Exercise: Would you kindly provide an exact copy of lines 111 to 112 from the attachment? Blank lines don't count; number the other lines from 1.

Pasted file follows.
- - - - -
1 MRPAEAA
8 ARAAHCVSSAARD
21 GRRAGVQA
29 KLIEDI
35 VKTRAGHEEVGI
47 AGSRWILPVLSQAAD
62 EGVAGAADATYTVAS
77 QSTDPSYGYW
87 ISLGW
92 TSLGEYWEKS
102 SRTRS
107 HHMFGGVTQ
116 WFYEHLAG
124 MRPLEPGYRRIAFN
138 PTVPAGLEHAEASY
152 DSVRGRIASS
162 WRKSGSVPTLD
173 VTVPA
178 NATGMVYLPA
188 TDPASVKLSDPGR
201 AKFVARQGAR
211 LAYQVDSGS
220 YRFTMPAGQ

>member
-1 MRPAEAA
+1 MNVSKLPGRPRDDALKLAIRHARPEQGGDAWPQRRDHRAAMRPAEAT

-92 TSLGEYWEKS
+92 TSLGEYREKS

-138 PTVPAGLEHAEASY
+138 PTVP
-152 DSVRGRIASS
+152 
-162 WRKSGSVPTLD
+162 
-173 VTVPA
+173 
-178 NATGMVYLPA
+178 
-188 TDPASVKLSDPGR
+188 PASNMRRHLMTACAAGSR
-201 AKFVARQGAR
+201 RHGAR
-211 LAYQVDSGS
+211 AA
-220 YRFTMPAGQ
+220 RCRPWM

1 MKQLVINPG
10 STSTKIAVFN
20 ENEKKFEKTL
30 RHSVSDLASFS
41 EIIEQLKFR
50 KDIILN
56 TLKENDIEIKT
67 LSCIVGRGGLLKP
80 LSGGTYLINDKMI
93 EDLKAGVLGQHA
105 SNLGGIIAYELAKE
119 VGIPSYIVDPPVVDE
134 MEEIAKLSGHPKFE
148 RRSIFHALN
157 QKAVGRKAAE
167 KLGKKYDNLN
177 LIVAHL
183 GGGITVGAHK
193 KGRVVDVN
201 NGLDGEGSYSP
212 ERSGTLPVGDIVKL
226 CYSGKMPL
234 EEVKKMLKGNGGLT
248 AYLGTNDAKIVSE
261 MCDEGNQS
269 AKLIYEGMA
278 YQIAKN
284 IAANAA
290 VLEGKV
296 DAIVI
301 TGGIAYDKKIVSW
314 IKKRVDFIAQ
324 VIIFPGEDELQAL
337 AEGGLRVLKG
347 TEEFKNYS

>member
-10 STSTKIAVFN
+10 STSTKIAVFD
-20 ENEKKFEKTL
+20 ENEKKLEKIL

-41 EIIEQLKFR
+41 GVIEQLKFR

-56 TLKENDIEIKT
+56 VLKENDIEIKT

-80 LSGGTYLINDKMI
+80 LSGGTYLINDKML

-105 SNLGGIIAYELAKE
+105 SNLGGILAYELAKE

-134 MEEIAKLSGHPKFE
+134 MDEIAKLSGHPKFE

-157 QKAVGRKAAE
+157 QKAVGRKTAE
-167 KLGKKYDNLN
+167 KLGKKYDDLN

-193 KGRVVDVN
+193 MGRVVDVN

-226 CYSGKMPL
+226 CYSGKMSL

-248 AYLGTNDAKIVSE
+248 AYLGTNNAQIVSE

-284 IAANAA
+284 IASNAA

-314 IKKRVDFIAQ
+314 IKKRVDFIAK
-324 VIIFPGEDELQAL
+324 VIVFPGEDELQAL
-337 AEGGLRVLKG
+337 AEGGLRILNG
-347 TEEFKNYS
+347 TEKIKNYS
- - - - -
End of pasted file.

-324 VIIFPGEDELQAL
+324 VIVFPGEDELQAL